It took a little longer than it maybe should have, and it came from the wrong place. But the one-game suspension of Michigan State defensive end William Gholston for his punch of Michigan offensive lineman Taylor Lewan last week is the right call.
Note that this suspension came from the Big Ten office and not from Michigan State. The school took three days to investigate the incident and submit a report to the league, but the Spartans did not recommend any missed game time for Gholston. School athletic director Mark Hollis said the investigation was his attempt "to gather, understand and share with the Big Ten extensive information about what likely contributed to the incident."
Gholston's punch came after he and Lewan got tangled up far away from the play. Lewan appeared to grab Gholston's face mask first, and there has been conjecture that Lewan said something to get under Gholston's skin. Regardless, there is no justification for throwing a punch on the field, and Gholston has to keep his composure in that situation instead of retaliating in a reckless manner.
Add in his earlier personal foul against Denard Robinson -- in which Gholston twisted the quarterback's face mask around in a pile while Robinson was defenseless -- and the sophomore deserves a one-game suspension as punishment for his actions. That's not to condemn Gholston, who is young and will learn from this mistake. But it's the right thing to do.
Michigan State could have easily defused this situation and not let it become a hot topic for debate all week by immediately suspending Gholston for a game Monday. That's what Illinois did with linebacker Jonathan Brown when he kneed a Northwestern player in the groin earlier this season, and everybody quickly moved on from that story. Instead, Mark Dantonio refused to comment on the issue this week while the school conducted its investigation, the results of which look very meager.
This is the same program that reinstated cornerback Chris L. Rucker the same day he was released from jail last year, just before a big game at Iowa. Now it looks, at least to the outside world, that Michigan State was trying to keep Gholston in the lineup for this week's huge game against No. 6 Wisconsin. The situations are clearly different, but the Spartans still come off looking too lenient on discipline.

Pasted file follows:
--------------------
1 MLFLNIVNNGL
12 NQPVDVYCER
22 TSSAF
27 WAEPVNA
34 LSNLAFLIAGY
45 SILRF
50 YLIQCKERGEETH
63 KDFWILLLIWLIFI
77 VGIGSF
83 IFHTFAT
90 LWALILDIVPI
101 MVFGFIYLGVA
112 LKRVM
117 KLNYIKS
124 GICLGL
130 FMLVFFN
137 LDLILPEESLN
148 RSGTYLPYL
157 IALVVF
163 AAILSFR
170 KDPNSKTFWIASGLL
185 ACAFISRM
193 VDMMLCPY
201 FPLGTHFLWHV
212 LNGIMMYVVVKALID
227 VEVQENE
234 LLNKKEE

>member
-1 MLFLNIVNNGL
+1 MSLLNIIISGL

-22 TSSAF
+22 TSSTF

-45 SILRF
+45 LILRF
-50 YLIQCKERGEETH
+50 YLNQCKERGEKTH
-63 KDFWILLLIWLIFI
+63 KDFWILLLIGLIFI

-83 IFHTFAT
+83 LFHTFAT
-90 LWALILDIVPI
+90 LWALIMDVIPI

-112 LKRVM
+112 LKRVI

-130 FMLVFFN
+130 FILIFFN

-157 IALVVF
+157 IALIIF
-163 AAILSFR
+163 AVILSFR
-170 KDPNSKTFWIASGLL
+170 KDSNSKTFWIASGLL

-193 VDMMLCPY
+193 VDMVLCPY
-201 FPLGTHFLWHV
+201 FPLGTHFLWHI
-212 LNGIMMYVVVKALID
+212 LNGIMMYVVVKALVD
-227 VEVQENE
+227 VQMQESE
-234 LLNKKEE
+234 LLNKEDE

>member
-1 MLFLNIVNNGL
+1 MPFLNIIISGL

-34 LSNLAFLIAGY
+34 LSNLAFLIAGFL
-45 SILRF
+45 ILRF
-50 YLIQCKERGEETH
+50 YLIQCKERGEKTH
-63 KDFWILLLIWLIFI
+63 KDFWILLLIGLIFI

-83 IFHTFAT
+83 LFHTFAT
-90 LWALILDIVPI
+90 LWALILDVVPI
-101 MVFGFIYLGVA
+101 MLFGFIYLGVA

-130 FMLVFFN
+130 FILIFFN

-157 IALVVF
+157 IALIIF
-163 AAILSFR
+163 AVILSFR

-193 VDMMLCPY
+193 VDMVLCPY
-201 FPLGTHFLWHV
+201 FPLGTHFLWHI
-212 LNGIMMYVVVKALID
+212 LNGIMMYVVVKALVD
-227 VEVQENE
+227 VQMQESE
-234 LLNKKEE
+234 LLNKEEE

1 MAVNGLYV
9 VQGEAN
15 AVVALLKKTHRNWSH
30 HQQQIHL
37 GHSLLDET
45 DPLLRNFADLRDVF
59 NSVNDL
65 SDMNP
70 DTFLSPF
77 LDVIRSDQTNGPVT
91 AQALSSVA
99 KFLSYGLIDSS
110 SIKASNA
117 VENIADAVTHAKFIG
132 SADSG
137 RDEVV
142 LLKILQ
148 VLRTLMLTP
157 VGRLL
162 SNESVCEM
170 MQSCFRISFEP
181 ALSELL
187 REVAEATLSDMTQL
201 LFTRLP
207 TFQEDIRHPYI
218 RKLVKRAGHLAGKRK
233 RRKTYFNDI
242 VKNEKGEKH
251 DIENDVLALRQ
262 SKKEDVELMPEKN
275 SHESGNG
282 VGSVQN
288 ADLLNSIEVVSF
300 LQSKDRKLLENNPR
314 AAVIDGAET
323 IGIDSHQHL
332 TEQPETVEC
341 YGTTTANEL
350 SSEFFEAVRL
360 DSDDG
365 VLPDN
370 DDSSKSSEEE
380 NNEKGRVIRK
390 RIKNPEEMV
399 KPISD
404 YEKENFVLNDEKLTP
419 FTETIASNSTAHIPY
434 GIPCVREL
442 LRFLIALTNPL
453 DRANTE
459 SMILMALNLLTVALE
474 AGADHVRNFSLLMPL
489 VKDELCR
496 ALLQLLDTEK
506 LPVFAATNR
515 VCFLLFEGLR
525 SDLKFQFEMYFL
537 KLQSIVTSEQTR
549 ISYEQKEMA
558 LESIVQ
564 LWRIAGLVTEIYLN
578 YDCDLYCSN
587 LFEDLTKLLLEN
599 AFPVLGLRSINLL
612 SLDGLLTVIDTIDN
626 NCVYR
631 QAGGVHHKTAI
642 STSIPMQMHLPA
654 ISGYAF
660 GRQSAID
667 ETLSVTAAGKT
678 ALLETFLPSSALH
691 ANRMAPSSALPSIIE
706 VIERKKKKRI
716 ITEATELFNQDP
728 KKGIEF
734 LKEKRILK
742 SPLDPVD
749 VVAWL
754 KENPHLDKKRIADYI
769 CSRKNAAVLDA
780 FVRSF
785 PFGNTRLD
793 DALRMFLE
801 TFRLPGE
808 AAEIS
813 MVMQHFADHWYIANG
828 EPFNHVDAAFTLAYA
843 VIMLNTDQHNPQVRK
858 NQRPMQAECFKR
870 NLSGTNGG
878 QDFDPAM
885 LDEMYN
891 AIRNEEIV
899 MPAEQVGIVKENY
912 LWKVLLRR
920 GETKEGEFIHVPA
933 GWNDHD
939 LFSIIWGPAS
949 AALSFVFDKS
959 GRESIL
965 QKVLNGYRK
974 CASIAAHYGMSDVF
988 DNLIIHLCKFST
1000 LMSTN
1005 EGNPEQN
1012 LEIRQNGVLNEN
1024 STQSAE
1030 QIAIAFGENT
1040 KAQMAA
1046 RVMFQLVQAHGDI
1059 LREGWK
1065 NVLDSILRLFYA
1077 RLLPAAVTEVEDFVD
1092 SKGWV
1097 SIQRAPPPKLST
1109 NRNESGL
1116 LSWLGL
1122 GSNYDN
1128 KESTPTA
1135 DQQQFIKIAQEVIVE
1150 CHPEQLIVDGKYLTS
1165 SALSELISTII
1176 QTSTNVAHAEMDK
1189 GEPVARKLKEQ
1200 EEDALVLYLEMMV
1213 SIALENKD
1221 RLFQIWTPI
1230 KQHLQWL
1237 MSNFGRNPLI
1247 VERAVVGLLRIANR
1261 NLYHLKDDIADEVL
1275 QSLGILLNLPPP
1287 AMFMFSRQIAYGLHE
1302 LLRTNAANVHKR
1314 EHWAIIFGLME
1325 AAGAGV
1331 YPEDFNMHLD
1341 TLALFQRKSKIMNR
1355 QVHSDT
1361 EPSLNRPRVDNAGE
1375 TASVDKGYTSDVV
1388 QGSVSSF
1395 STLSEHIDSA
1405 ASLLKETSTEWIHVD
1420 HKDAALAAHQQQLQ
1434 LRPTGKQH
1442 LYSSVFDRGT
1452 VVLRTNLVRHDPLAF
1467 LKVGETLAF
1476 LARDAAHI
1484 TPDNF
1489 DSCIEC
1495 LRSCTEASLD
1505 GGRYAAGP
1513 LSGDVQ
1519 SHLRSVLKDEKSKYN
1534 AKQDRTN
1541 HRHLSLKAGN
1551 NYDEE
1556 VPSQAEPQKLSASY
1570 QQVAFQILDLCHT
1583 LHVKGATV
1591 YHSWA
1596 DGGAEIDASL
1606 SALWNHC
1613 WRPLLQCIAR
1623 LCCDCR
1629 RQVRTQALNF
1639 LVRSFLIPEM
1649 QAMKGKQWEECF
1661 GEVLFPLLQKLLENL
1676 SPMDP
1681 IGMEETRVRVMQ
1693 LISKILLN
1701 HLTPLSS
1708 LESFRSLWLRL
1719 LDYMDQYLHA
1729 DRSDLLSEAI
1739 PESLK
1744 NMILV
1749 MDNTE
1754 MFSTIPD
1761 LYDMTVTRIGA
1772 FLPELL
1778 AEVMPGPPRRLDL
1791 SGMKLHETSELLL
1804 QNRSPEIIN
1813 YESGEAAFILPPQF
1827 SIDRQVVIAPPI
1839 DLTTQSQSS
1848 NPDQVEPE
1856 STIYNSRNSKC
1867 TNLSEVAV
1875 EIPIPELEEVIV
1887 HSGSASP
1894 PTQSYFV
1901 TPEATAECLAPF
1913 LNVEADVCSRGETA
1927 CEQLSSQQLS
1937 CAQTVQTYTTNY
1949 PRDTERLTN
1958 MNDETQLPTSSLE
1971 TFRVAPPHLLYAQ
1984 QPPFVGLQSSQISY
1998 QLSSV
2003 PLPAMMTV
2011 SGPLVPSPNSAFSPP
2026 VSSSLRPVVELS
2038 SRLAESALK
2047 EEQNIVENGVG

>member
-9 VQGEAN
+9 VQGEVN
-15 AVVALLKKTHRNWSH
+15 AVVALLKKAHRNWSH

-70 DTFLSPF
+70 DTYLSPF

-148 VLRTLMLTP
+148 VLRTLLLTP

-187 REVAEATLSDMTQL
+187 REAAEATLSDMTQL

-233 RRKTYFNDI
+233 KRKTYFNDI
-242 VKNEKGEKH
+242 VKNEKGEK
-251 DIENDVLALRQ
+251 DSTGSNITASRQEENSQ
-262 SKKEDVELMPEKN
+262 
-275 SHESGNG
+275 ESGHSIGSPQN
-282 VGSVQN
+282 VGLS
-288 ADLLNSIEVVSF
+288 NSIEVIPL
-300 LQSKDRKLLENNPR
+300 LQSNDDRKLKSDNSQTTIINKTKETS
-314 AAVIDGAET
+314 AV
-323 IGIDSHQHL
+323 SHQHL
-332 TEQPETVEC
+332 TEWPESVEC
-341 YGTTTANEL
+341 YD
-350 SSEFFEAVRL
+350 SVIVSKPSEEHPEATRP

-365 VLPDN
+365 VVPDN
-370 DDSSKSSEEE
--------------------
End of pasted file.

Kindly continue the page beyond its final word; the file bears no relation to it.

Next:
The Big Ten had to step in and levy the one-game ban on Gholston, and the conference needed to do so. Lest we forget, this is the same league office that lobbied the NCAA to let Ohio State's disgraced tattoo traders be eligible for last season's Allstate Sugar Bowl against Arkansas. That decision appeared more and more ludicrous the more we found out about how deep the Buckeyes' scandal ran, and the conference couldn't afford another credibility-shattering moment here. The Big Ten also doesn't want to set a precedent in which players can throw punches one Saturday and then suit up for the next weekend, no matter how marquee the matchup might be.
Make no mistake, losing the 6-foot-8 Gholston is a big blow to the Spartans' chances against Wisconsin. He was really coming on as a defensive force, beginning with his disruptive work in the win over Ohio State three weeks ago. He's a physically imposing defensive end who could battle the giants on the Badgers' offensive line, and Michigan State's ability to get pressure with its front four is a major key to its success so far this season. Sophomore Denzel Drone is expected to replace Gholston in the lineup; Drone did have a sack and forced fumble in the game against Wisconsin last season, but moving him up means the depth suffers along the line.
However, that's the price Michigan State and Gholston must pay for last week's transgression, even if it took the league office interceding to make them pay that cost.